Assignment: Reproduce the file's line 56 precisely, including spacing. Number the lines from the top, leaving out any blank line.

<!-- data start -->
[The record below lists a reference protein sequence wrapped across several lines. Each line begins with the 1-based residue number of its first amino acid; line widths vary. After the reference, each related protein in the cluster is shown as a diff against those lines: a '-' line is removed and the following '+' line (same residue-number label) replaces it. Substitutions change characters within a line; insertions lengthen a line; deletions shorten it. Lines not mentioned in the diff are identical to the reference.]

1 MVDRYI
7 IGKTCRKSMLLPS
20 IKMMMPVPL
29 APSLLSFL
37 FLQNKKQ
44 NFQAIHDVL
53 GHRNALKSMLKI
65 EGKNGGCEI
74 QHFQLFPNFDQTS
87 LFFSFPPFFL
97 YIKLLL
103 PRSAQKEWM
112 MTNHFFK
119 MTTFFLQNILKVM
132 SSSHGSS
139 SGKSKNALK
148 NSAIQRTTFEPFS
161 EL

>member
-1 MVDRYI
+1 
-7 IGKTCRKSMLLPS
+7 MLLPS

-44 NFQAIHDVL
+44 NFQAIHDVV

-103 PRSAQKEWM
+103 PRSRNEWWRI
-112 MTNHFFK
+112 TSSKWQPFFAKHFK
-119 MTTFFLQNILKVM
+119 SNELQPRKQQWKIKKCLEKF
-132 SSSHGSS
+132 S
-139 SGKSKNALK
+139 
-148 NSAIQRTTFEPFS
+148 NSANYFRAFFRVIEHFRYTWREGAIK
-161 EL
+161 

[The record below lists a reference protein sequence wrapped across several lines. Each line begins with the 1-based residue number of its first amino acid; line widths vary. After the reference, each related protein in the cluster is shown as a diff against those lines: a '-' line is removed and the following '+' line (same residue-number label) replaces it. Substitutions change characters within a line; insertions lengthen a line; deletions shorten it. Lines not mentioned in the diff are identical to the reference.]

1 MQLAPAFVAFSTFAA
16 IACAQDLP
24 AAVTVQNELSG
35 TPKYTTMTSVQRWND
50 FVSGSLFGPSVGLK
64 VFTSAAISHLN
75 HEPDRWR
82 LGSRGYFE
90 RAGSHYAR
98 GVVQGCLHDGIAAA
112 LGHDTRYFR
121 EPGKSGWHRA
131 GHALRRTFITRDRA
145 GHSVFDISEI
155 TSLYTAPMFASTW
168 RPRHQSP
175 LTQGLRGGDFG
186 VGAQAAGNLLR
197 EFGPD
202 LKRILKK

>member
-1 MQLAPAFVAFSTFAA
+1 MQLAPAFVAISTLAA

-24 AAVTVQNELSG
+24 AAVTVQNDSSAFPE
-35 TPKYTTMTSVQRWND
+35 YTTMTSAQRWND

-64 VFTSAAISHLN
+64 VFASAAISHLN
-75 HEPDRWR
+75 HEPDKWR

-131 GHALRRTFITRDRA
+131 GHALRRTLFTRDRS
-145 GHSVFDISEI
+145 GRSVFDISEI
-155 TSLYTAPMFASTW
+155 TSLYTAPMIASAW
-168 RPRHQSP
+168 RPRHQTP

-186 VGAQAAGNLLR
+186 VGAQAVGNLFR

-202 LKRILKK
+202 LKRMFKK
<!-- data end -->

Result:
155 TSLYTAPMFASTW